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Federal Child Pornography Charges Carry Severe Minimum Mandatory Sentences
Even though judges have the authority to depart from the federal sentencing guidelines when sentencing those convicted of child pornography charges, many judges still use the guidelines and often impose the maximum penalties.

Recently, a 29-year-old man from Iron Mountain, Michigan, was sentenced to nearly 20 years in a federal prison for possession of child pornography. Erik Michael Smith pled guilty to receipt of child pornography last June. He told federal prosecutors that he had downloaded pornographic images from the Internet and then shared them with others he met in chat rooms through a peer-to-peer file sharing program.

Senior District Judge R. Allan Edgar sentenced Smith to 235 months in prison, a $100 special assessment and, upon completion of his prison term, lifetime supervised release. Smith also will be required to register as a sex offender in Michigan, or any other state he moves to after serving his sentence. Additionally, he will have to abide by any other restrictions that are imposed on him for being a registered sex offender, which may include residency and employment restrictions. For example, Michigan prohibits registered sex offenders from living within school safety zones.

The 235 month prison sentence was only five months shy of the maximum penalty available under the federal sentencing guidelines for receipt of child pornography.

Unequal Sentencing in Child Pornography Cases

Over the last 20 years, the penalties for child pornography crimes have become increasingly severe to the point that simple possession of child pornography — a crime that does not involve any sexual contact with a minor — may carry a 10 year prison sentence. Other child pornography charges, including distribution and receipt, carry between a five to 20 year sentences.

Even though the United States Supreme Court ruled in 2005 that the U.S. Sentencing Guidelines are meant only to be advisory, many judges across the country still stick rigorously to the guidelines when sentencing defendants for child pornography charges, as was seen in the Smith case.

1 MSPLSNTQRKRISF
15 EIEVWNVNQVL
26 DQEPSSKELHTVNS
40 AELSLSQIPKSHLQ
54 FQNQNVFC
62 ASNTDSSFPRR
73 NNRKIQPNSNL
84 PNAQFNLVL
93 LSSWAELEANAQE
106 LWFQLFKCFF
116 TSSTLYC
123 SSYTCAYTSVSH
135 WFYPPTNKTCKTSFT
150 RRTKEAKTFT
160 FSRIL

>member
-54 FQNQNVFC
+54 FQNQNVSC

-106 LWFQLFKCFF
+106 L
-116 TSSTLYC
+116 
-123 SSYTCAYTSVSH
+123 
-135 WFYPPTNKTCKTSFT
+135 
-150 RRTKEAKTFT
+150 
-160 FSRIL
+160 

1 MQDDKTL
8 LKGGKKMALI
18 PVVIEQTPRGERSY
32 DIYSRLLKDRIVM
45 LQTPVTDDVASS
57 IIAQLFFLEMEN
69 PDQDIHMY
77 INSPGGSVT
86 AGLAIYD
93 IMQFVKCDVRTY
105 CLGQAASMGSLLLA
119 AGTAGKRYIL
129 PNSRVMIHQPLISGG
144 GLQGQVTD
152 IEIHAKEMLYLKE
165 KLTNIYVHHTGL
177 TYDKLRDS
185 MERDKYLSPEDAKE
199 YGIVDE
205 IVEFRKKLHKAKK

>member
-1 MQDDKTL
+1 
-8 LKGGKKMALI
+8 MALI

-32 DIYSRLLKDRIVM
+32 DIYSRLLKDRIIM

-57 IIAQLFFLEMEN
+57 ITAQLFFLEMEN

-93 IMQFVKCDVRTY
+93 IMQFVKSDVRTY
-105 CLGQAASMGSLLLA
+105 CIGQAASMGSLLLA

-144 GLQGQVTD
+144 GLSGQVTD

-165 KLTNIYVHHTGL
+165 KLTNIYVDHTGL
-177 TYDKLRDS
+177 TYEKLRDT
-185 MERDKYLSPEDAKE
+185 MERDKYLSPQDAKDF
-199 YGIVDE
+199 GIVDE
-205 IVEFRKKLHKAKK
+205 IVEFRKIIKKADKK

Other judges, however, have been critical of the severity of the mandatory minimum sentences and have sentenced defendants well below the suggested guidelines. These judges have pointed out that the current sentencing guidelines for child pornography offenses are not based on empirical evidence or scientific findings, but on emotion and Congress’s reaction to societal fears. The end result has been vast disparities in sentencing, with any one defendant’s sentence depending greatly on where his or her trial is held and which judge oversees it.

Proponents of these harsh penalties argue that possession of the illicit images is not a victimless crime and that child pornographers create a market for child abuse. By punishing those caught viewing, downloading and sharing these images, it is believed that demand will be decreased and the market eventually will be shut down.

Another argument often used to justify severe prison sentences is that those found in possession of child pornography may simply not have been caught yet molesting a child, but that that does not mean they have not done so or will not do so in the future. In this way, the five to 20 year mandatory federal prison sentences for child pornography crimes have become a way to punish undetected acts of child molestation.

However, there is evidence which suggests that those who view child pornography and those who sexually abuse children are two entirely different classes of people and that one act does not lend itself to the other. In an article recently published in the Stanford Law and Policy Review, the author cites evidence that the majority of child pornography offenders fail to pose a substantial risk of contact offenses against children. Hamilton, Melissa, The Efficacy of Severe Child Pornography Sentencing: Empirical Validity or Political Rhetoric? (October 8, 2010). Stanford Law & Policy Review, Forthcoming. Available at SSRN: http://ssrn.com/abstract=1689507.

It will be an uphill battle to change the sentencing guidelines for child pornography offenses. No politician is likely to be willing to take a stance that can be viewed as weak on crime or failing to protect children. Unfortunately, until the public and Congress are willing to accept the fact that child pornography is a separate offense from child molestation, it is likely that the majority of courts will continue handing out severe sentences for these crimes.

Contact an Experienced Criminal Defense Attorney

Even though some judges have begun exercising more discretion in sentencing those convicted of child pornography crimes, the average sentence for someone convicted of possession of child pornography was still 109.6 months according to 2007 figures.

If you are being investigated for possession, distribution or another child pornography offense, it is important to get help from an experienced criminal defense attorney as soon as possible. Just being investigated for the crime can impart a lasting stigma and negatively affect your life.

For more information on defending against child pornography charges, contact a knowledgeable criminal defense attorney today.

Keywords: Child pornography, criminal, sentencing
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